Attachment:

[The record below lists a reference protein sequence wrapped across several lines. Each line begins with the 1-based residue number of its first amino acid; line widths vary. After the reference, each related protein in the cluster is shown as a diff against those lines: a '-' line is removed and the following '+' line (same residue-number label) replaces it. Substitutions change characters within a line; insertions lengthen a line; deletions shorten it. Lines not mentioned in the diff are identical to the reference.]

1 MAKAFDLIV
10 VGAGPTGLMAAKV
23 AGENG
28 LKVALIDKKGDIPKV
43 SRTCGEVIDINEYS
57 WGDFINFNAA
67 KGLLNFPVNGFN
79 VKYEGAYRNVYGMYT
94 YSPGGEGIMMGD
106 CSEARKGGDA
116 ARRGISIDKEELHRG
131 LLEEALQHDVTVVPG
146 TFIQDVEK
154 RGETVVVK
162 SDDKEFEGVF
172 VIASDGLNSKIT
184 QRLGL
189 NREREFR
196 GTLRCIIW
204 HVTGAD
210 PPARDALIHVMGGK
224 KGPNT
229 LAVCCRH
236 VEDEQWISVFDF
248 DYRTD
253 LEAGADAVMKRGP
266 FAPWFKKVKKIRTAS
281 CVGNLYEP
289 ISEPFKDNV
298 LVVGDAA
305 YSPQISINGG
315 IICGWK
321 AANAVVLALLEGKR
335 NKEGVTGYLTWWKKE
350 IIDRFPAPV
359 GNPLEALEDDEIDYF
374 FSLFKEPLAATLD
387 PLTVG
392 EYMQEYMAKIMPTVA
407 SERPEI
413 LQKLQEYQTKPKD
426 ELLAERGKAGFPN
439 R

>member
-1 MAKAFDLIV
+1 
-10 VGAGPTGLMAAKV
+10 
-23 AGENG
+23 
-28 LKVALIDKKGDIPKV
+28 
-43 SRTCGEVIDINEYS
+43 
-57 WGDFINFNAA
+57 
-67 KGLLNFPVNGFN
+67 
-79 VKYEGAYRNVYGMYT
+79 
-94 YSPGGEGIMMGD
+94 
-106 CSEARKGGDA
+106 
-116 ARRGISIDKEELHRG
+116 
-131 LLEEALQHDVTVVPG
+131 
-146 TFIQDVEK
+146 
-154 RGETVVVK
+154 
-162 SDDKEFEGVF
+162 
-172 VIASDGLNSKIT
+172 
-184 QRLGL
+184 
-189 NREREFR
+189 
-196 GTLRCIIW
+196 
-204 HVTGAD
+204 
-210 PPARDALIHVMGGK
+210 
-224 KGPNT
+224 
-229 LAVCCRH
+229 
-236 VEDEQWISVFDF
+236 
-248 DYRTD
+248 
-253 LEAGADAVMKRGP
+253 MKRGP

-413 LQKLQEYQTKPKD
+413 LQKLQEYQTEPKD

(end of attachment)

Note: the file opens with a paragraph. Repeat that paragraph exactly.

[The record below lists a reference protein sequence wrapped across several lines. Each line begins with the 1-based residue number of its first amino acid; line widths vary. After the reference, each related protein in the cluster is shown as a diff against those lines: a '-' line is removed and the following '+' line (same residue-number label) replaces it. Substitutions change characters within a line; insertions lengthen a line; deletions shorten it. Lines not mentioned in the diff are identical to the reference.]